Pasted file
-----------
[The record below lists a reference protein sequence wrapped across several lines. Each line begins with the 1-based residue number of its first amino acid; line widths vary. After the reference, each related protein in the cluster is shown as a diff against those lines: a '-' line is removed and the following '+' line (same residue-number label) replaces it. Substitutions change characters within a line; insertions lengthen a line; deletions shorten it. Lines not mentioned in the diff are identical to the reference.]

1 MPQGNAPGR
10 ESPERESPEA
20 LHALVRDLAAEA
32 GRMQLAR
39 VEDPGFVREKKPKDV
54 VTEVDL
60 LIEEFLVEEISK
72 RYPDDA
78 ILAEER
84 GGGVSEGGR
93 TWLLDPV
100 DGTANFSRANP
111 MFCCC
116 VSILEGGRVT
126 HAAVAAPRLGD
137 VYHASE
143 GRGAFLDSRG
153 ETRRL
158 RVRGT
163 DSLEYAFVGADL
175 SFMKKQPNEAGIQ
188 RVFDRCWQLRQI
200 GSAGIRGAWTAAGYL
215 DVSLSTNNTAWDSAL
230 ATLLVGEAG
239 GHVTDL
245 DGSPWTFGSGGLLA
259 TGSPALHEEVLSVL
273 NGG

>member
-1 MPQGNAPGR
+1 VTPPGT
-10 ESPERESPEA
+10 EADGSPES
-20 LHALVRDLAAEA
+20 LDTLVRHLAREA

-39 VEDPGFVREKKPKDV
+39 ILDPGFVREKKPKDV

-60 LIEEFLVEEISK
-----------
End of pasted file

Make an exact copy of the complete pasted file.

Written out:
[The record below lists a reference protein sequence wrapped across several lines. Each line begins with the 1-based residue number of its first amino acid; line widths vary. After the reference, each related protein in the cluster is shown as a diff against those lines: a '-' line is removed and the following '+' line (same residue-number label) replaces it. Substitutions change characters within a line; insertions lengthen a line; deletions shorten it. Lines not mentioned in the diff are identical to the reference.]

1 MPQGNAPGR
10 ESPERESPEA
20 LHALVRDLAAEA
32 GRMQLAR
39 VEDPGFVREKKPKDV
54 VTEVDL
60 LIEEFLVEEISK
72 RYPDDA
78 ILAEER
84 GGGVSEGGR
93 TWLLDPV
100 DGTANFSRANP
111 MFCCC
116 VSILEGGRVT
126 HAAVAAPRLGD
137 VYHASE
143 GRGAFLDSRG
153 ETRRL
158 RVRGT
163 DSLEYAFVGADL
175 SFMKKQPNEAGIQ
188 RVFDRCWQLRQI
200 GSAGIRGAWTAAGYL
215 DVSLSTNNTAWDSAL
230 ATLLVGEAG
239 GHVTDL
245 DGSPWTFGSGGLLA
259 TGSPALHEEVLSVL
273 NGG

>member
-1 MPQGNAPGR
+1 VTPPGT
-10 ESPERESPEA
+10 EADGSPES
-20 LHALVRDLAAEA
+20 LDTLVRHLAREA

-39 VEDPGFVREKKPKDV
+39 ILDPGFVREKKPKDV

-60 LIEEFLVEEISK